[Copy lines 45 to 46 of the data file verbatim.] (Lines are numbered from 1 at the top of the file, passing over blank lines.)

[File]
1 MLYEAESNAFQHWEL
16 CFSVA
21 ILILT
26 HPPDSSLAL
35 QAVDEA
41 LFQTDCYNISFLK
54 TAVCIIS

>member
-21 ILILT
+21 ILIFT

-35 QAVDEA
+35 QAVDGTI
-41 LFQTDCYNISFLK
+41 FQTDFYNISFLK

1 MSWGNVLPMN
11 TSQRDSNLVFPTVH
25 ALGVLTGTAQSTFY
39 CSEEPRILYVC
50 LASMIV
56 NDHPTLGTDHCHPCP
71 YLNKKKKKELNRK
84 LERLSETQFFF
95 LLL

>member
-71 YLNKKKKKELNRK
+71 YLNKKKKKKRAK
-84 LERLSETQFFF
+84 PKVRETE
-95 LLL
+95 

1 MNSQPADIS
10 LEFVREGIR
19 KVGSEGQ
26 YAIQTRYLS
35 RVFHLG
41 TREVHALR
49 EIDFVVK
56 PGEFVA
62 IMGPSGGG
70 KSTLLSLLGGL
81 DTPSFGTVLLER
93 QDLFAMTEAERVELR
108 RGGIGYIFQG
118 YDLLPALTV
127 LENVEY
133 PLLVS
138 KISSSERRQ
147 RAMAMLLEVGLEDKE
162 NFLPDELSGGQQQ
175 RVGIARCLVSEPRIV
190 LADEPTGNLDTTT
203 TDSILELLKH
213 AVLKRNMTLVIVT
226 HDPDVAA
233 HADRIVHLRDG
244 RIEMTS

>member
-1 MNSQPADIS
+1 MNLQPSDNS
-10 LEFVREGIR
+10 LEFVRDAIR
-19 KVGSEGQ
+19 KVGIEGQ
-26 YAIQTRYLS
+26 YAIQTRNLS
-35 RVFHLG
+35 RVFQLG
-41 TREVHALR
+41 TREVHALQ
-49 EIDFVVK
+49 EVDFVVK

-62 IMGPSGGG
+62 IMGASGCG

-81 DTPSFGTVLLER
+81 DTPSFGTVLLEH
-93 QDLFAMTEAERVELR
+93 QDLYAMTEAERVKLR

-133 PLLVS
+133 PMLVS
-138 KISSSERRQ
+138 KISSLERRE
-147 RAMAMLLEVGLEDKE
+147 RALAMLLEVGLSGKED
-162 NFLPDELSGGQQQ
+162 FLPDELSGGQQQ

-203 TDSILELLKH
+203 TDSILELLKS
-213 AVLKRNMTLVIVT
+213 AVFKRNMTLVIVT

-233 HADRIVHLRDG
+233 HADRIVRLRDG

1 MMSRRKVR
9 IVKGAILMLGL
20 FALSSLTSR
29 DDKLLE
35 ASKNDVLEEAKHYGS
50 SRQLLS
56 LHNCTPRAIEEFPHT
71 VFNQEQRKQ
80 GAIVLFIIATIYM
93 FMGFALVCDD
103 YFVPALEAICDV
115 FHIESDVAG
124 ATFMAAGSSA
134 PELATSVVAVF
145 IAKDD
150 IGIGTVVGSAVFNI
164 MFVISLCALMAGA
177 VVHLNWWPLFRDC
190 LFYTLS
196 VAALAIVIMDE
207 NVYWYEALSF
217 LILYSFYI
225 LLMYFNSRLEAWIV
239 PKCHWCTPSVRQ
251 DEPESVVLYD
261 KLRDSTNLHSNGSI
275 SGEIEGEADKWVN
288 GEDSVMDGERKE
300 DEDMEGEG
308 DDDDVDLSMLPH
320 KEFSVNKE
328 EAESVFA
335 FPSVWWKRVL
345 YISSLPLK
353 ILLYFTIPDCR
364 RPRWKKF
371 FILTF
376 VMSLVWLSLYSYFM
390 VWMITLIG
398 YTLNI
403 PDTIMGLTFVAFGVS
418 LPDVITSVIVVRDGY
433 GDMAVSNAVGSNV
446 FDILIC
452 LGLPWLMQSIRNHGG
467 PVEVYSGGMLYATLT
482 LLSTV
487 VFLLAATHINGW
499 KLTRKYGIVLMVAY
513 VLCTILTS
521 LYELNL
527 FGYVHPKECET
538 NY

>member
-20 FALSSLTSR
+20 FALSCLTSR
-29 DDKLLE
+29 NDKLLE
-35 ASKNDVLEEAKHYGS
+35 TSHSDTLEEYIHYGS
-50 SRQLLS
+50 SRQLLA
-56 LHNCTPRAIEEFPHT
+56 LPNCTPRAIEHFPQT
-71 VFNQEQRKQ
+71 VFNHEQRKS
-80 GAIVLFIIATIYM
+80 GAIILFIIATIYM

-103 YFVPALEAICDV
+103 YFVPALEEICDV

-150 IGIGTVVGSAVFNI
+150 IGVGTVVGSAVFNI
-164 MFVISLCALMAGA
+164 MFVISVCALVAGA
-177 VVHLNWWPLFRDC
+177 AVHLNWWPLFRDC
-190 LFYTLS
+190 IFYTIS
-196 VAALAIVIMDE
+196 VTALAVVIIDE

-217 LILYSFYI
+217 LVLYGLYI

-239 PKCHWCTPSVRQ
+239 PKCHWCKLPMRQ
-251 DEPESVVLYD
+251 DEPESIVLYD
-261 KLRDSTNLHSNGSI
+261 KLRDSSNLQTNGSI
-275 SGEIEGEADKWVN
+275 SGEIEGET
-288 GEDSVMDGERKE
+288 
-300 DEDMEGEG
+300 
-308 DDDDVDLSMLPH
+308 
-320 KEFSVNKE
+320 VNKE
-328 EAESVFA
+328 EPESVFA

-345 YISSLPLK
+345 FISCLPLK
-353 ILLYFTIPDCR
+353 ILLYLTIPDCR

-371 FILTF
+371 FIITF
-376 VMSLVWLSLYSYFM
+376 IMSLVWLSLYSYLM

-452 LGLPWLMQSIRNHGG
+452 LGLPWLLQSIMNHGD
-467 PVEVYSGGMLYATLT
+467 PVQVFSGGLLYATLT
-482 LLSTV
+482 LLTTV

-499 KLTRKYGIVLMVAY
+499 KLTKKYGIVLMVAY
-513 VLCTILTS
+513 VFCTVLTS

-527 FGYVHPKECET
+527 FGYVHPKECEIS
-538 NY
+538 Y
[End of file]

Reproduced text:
127 LENVEY
133 PLLVS